Arguably known as much for his painting skills as for his poetry, British Romantic poet William Blake (1757-1827) was recognized for neither during his lifetime. Blake has been posthumously recognized for the philosophical undercurrents in his self-proclaimed prophetic works.
Blake was said to be influenced at one point, as were many writers of his time, by the ideals of the American and French Revolutions. His vocal criticism of organized religion and idiosyncratic viewpoints likely did nothing to help him gain prominence in literary circles during his lifetime; however, the rise and fall of many writers’ reputations throughout the centuries has more to do with the ideologies and sentiments of modern critics than actual fair analysis of one’s work in the context of their own time and circumstance.
The third of seven children, Blake was homeschooled by his mother after age 10. He entered into an apprenticeship for seven years to become a professional engraver, after which he became a student at the Royal Academy. In 1781, he married the illiterate Catherine Boucher, who he taught not only to read and write, but how to engrave. She subsequently helped him in his craft for the rest of his life.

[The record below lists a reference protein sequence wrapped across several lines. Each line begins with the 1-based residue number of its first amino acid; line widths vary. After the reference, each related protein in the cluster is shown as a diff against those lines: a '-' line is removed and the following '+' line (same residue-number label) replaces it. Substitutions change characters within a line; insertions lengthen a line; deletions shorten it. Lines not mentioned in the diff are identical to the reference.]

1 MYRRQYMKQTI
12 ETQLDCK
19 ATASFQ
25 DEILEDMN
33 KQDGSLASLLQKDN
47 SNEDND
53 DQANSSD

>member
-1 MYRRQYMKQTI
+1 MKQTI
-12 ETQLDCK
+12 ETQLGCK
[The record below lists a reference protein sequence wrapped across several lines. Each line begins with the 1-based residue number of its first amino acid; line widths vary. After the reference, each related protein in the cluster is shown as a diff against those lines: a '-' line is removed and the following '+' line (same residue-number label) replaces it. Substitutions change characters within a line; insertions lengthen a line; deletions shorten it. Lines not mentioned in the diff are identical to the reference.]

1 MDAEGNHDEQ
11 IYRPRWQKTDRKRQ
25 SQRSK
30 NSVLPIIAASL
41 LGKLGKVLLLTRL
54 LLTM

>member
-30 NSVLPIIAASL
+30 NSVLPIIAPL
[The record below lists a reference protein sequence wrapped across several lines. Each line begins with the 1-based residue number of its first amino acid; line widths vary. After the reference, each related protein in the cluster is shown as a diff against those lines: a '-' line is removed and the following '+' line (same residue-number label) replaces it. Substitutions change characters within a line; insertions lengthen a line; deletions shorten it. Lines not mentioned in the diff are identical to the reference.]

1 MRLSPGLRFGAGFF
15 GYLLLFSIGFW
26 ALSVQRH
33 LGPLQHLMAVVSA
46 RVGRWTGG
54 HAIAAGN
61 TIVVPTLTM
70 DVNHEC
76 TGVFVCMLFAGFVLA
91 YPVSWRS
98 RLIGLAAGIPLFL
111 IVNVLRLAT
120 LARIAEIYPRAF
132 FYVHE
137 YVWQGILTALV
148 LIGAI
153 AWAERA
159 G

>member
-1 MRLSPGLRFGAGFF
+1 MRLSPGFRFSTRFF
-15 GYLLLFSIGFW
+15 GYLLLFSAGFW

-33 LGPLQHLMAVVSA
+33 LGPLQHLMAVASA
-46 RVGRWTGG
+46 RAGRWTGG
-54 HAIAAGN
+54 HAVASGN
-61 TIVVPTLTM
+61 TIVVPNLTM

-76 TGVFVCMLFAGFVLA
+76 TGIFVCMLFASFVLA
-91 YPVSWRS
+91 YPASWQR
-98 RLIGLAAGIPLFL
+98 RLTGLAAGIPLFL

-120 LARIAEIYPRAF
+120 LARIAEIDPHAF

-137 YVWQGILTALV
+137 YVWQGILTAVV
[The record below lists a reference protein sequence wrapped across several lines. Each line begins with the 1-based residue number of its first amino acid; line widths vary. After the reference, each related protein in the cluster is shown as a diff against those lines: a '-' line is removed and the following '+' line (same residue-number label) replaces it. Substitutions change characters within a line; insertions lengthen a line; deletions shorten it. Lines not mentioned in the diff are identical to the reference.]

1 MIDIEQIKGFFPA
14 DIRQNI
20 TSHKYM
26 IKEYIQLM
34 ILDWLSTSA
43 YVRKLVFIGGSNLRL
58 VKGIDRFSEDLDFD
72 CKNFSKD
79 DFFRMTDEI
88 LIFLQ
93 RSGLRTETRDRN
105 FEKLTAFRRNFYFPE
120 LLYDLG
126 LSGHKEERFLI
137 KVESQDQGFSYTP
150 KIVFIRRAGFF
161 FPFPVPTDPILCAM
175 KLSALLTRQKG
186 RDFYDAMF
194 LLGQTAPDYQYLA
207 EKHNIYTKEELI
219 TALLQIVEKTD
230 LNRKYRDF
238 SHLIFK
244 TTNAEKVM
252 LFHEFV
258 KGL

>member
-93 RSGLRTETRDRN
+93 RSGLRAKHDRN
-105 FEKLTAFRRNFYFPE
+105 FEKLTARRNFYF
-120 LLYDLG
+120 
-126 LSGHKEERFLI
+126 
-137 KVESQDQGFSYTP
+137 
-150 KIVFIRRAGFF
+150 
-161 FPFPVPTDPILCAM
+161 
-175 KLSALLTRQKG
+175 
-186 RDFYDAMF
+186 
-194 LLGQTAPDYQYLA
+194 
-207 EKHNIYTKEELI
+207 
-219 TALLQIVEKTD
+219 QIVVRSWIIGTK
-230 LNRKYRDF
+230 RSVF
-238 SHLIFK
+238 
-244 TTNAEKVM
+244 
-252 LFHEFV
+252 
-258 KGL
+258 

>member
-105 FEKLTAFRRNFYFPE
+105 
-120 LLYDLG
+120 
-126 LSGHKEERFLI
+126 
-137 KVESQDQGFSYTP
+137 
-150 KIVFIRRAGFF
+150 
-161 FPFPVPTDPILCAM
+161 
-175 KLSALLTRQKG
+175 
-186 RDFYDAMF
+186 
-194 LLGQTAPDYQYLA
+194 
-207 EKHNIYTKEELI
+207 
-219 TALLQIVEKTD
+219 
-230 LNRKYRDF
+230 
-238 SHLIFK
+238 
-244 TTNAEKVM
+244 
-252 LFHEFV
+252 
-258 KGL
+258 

Blake’s most recognizable poems include “The Tyger” and “The Chimney Sweeper: When My Mother Died I Was Very Young,” both of which are found below.
Tyger Tyger, burning bright,
In the forests of the night;
What immortal hand or eye,
Could frame thy fearful symmetry?
In what distant deeps or skies.
Burnt the fire of thine eyes?
On what wings dare he aspire?
What the hand, dare seize the fire?
And what shoulder, & what art,
Could twist the sinews of thy heart?
And when thy heart began to beat.
What dread hand? & what dread feet?
What the hammer? what the chain,
In what furnace was thy brain?
What the anvil? what dread grasp.
Dare its deadly terrors clasp?
When the stars threw down their spears
And water’d heaven with their tears:
Did he smile his work to see?
Did he who made the Lamb make thee?
Tyger Tyger burning bright,
In the forests of the night:
What immortal hand or eye,
Dare frame thy fearful symmetry?
The Chimney Sweeper: When My Mother Died I Was Very Young
When my mother died I was very young,
And my father sold me while yet my tongue
Could scarcely cry ” ‘weep! ‘weep! ‘weep! ‘weep!”
So your chimneys I sweep & in soot I sleep.
There’s little Tom Dacre, who cried when his head
That curled like a lamb’s back, was shaved, so I said,
“Hush, Tom! never mind it, for when your head’s bare,
You know that the soot cannot spoil your white hair.”
And so he was quiet, & that very night,
As Tom was a-sleeping he had such a sight!
That thousands of sweepers, Dick, Joe, Ned, & Jack,
Were all of them locked up in coffins of black;
And by came an Angel who had a bright key,
And he opened the coffins & set them all free;
Then down a green plain, leaping, laughing they run,
And wash in a river and shine in the Sun.
Then naked & white, all their bags left behind,
They rise upon clouds, and sport in the wind.
And the Angel told Tom, if he’d be a good boy,
He’d have God for his father & never want joy.
And so Tom awoke; and we rose in the dark
And got with our bags & our brushes to work.
Though the morning was cold, Tom was happy & warm;
So if all do their duty, they need not fear harm.